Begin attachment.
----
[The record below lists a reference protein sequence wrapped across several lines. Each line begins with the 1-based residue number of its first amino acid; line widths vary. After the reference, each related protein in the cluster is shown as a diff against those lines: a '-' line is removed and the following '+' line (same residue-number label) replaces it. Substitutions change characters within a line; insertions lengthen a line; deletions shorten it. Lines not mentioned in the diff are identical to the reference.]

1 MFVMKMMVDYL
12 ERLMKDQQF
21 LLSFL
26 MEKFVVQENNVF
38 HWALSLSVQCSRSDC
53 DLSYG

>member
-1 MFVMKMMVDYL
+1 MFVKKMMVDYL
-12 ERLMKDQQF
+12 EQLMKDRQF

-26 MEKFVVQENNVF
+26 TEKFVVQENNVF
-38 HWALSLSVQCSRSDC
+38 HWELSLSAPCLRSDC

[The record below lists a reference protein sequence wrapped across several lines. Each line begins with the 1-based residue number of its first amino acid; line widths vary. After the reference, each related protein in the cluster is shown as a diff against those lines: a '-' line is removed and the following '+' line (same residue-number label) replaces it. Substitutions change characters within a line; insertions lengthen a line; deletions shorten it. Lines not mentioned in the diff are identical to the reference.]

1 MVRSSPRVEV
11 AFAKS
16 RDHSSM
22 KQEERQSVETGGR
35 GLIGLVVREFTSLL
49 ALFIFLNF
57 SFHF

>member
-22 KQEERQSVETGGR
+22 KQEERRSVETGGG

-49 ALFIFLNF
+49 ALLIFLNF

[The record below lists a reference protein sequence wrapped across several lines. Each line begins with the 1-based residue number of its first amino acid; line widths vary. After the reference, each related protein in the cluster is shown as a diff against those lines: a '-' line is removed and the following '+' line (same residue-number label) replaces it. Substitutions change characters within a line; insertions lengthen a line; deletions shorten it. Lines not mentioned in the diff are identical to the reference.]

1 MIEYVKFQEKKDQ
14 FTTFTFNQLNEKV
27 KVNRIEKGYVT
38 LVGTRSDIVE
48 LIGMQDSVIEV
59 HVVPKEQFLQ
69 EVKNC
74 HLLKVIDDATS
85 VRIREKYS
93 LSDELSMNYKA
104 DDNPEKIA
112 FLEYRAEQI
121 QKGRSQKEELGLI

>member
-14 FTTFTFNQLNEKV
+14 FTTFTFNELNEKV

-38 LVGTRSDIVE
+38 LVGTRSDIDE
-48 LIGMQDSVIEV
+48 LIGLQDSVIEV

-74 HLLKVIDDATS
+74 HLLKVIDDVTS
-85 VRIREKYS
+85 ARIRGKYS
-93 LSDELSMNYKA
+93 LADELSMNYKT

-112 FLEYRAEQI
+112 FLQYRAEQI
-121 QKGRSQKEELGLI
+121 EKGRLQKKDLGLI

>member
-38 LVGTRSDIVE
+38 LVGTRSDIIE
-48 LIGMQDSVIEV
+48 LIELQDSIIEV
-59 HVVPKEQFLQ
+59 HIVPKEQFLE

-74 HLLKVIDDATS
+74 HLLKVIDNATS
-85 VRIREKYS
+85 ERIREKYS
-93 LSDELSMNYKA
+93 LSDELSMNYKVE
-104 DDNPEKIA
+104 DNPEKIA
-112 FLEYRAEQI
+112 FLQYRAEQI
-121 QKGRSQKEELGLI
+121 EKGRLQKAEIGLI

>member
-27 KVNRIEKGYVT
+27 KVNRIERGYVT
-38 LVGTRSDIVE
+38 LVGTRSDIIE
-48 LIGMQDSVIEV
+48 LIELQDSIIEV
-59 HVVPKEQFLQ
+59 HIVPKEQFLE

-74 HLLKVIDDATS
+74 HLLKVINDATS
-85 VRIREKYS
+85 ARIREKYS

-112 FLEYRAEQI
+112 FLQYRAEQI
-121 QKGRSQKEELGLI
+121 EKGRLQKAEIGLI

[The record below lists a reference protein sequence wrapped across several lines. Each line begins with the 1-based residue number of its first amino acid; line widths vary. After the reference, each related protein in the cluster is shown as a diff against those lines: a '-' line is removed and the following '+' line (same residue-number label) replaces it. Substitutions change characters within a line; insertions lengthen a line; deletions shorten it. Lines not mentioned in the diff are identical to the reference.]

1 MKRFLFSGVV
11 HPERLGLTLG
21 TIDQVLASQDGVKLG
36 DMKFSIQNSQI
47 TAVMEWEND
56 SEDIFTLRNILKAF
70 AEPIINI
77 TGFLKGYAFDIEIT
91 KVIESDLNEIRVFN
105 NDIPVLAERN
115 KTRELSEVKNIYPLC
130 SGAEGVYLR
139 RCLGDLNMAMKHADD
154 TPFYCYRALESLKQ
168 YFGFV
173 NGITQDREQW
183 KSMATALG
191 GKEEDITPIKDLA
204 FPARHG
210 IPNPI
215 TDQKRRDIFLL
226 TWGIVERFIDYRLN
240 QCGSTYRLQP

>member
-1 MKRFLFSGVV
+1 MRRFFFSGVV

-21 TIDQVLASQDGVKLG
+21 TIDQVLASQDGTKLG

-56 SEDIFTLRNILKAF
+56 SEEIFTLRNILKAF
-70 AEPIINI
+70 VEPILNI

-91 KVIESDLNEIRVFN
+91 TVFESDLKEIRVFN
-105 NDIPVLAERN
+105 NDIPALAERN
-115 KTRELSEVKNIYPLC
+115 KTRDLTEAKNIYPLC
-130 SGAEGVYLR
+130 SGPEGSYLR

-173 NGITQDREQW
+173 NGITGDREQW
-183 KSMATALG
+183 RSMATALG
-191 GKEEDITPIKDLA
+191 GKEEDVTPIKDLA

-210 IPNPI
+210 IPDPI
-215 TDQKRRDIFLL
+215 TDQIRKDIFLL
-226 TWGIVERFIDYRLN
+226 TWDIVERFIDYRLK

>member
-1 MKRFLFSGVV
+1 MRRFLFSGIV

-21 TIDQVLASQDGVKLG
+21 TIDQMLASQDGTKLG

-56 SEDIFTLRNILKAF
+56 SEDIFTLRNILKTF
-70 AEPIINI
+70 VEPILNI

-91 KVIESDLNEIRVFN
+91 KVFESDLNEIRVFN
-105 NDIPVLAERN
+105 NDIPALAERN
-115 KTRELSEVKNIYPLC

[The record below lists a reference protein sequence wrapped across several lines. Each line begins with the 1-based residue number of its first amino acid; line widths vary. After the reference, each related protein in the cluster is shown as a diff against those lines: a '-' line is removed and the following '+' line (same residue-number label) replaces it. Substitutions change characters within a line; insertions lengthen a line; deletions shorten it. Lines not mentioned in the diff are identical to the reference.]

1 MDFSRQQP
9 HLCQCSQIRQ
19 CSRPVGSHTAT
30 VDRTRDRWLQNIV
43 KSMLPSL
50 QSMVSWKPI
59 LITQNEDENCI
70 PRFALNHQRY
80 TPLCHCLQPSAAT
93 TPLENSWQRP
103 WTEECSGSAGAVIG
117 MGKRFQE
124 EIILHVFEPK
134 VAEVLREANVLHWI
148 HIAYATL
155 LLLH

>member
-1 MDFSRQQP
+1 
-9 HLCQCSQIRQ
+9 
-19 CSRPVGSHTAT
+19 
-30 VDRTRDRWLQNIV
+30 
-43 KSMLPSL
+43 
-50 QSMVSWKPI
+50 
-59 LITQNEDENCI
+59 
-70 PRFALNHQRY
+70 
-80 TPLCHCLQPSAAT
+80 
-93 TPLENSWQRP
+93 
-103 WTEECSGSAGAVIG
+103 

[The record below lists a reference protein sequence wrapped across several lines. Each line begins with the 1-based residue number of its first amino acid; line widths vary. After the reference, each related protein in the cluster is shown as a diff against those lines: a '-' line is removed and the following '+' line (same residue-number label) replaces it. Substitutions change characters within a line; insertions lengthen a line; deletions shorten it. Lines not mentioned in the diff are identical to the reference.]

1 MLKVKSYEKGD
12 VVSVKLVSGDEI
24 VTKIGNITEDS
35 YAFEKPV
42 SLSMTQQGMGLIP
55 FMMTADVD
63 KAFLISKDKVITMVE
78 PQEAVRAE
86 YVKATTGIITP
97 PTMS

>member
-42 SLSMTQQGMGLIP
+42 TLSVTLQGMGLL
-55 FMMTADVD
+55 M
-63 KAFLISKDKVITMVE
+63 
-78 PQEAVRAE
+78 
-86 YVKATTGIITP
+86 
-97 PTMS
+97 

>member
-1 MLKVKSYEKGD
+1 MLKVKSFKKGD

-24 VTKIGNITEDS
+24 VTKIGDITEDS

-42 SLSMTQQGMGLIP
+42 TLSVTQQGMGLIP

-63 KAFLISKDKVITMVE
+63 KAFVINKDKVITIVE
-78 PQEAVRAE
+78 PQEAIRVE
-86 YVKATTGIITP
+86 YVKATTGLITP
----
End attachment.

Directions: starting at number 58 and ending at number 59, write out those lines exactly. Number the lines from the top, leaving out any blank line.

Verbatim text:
+112 FLQYRAEQI
-121 QKGRSQKEELGLI